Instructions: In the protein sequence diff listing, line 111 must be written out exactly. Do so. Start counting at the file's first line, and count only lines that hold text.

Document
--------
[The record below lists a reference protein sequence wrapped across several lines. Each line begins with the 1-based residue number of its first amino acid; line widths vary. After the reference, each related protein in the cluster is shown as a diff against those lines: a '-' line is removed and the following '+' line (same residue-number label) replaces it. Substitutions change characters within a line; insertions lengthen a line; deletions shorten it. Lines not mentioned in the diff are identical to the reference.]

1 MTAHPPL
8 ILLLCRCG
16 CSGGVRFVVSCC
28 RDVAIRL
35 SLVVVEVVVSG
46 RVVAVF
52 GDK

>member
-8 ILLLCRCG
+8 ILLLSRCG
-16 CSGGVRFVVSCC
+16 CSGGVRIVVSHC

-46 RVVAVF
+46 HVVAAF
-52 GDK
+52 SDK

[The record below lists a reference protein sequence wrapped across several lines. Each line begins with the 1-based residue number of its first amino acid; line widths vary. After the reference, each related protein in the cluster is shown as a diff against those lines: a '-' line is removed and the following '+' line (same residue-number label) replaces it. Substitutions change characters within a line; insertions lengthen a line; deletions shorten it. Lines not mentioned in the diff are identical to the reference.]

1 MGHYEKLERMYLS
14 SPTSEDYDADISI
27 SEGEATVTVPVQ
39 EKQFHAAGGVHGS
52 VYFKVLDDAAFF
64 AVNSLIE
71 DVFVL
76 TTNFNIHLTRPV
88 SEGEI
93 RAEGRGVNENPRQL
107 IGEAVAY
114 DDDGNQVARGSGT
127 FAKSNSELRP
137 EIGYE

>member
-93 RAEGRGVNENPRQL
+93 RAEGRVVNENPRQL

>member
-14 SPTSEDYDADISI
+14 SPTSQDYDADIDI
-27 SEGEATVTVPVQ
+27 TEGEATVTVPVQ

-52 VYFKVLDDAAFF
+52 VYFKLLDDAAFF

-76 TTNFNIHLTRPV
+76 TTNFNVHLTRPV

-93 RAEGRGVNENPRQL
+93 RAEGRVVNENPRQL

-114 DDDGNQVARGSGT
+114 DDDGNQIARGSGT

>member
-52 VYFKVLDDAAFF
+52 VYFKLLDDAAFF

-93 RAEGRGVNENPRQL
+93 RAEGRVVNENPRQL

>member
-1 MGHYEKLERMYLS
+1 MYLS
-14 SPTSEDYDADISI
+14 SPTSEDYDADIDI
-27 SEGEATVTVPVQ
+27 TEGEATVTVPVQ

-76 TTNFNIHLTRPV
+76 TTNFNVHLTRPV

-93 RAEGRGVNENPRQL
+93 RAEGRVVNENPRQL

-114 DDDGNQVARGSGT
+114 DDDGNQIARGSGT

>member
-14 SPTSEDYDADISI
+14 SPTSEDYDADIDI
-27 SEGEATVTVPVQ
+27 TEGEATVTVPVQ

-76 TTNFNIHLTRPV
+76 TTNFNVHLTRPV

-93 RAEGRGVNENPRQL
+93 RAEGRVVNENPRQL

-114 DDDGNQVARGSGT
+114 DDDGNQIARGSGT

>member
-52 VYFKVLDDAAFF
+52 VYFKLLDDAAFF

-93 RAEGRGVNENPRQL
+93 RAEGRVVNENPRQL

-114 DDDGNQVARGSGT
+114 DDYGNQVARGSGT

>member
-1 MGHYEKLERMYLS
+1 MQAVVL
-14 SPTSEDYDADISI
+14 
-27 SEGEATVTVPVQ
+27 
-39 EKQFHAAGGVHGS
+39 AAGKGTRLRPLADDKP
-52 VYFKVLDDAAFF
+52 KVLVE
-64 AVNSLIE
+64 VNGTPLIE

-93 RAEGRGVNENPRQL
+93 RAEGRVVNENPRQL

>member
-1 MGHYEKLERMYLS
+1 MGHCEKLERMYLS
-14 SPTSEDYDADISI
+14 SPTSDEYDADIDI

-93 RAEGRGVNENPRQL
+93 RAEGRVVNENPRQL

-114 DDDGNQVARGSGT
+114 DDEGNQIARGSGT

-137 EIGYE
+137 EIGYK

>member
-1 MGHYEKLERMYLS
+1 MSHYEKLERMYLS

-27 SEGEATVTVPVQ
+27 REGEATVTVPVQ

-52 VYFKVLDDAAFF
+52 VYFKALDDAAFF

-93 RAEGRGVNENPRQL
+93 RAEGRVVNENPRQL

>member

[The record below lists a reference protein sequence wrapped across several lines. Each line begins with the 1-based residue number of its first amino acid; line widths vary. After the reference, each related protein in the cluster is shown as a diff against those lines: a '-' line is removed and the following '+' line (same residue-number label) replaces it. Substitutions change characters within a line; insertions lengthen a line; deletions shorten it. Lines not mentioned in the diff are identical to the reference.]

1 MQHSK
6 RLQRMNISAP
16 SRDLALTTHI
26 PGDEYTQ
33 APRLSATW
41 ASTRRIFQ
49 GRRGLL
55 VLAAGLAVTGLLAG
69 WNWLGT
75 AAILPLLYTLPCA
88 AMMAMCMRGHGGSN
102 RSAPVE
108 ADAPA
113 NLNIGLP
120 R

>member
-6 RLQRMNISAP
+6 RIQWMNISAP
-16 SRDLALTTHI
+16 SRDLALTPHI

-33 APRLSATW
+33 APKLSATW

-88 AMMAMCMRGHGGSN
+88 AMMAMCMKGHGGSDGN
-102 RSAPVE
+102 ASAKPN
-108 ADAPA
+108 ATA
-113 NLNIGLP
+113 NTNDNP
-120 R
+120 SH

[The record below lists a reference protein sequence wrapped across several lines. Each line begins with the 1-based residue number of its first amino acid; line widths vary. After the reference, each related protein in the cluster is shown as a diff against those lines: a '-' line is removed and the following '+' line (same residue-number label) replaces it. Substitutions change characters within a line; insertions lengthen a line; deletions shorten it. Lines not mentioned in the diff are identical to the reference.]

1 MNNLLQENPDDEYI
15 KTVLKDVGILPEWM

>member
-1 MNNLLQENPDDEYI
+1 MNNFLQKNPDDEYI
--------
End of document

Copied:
>member